Australia’s official interest rates appear to be at, or very close to, the bottom of their cycle.
It would take a slump in economic activity well beyond the weakness currently forecast by the Reserve Bank of Australia (RBA) for the RBA to cut its cash rate again. The RBA expects the economy to grow 2-3% in 2014 after growth of around 2.5% in 2013.
Such growth rates are not spectacular. The best of the mining construction boom appears to be behind us and the manufacturing sector is still battling against a relatively strong Australian dollar (AUD). But at least they are positive.
The RBA has cut its cash rate from 4.75% in October 2011 to 2.50% at present. This decline in the cash rate has seen mortgage rates and other short term variable rates decline.
These lower interest rates are finally stimulating demand in the housing sector and have also helped lift the sharemarket as investors seek better returns.
Of interest to both businesses and investors are fixed-term interest rates. These are less influenced by the RBA and more influenced by global events. It is highly probable that these rates have also seen their low point. You may have noticed that fixed rates in the 3-5 year range have drifted a little higher in recent months.
It would be fair to say that the policies of the United States of America have kept longer term yields in the US, and around the world, lower than they might otherwise have been. The US is effectively ‘printing money’ with the aim of keeping interest rates low in order to stimulate its economy. But it is ‘printing’ so much money that it is affecting interest rates around the world.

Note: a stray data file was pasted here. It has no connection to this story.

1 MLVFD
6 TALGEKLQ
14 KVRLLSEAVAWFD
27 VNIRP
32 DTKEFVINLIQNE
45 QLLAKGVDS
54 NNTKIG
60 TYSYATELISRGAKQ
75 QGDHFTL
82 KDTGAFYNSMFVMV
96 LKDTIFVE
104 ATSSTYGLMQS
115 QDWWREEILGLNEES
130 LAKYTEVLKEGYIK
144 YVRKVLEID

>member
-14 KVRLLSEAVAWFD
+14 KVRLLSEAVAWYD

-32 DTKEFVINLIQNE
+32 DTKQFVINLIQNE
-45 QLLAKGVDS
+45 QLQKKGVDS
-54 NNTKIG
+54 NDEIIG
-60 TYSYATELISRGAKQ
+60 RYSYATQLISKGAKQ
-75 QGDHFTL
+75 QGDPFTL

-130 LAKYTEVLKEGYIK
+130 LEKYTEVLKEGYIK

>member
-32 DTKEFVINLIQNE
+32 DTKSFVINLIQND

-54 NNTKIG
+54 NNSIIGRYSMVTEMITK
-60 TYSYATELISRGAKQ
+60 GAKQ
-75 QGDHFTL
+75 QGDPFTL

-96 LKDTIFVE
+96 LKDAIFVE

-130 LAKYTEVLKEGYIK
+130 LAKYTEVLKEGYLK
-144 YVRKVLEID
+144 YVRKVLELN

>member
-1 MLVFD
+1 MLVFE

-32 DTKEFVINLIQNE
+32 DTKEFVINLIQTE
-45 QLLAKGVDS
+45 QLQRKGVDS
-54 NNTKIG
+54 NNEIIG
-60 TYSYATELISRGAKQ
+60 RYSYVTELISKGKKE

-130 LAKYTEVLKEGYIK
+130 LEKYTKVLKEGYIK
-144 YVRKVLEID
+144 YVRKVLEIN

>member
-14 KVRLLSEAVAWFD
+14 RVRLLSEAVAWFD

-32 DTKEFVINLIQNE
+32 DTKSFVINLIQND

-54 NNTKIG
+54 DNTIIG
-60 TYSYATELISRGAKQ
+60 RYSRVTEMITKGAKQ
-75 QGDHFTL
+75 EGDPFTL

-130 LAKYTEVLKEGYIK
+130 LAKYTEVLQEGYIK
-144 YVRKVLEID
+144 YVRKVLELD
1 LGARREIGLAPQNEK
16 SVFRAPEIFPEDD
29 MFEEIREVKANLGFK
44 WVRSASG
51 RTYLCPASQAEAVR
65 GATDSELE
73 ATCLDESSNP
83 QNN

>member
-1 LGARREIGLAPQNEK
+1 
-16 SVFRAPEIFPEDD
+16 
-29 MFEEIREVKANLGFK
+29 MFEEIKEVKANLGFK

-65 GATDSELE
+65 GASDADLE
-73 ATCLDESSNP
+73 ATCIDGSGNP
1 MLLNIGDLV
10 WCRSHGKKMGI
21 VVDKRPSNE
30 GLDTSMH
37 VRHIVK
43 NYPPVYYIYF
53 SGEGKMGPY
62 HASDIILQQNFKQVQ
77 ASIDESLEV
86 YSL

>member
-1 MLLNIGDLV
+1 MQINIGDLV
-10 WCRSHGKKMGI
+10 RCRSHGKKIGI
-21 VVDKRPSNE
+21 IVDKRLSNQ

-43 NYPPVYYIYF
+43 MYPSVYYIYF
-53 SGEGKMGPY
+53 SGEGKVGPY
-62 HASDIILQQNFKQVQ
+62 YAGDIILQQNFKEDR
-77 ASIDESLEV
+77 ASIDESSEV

The reason fixed term interest rates have drifted up is because the US, and the rest of the world, is coming to the realisation that at some stage, the US must reduce the pace at which it ‘prints’ money. As this happens, longer term interest rates will most likely begin to rise.
The big question is when this will occur. Many thought it would happen in September but as it turned out, the US Federal Reserve felt that the US economy still required further stimulus. The focus has now turned to March 2014.
Whatever the precise timing, it appears that both variable and fixed interest rates are at, or very close to, their lows for this cycle. We expect the RBA will think about lifting its record-low cash rate, late in 2014 or early in 2015. The slower the economic recovery in Australia, the slower the rise in the RBA’s cash rate.
The same applies fixed rates, except here the focus is on the US economic recovery. If the US economy can create 200,000 jobs or more per month in early 2014 then its seems probable that 3-5 year fixed rates will move higher.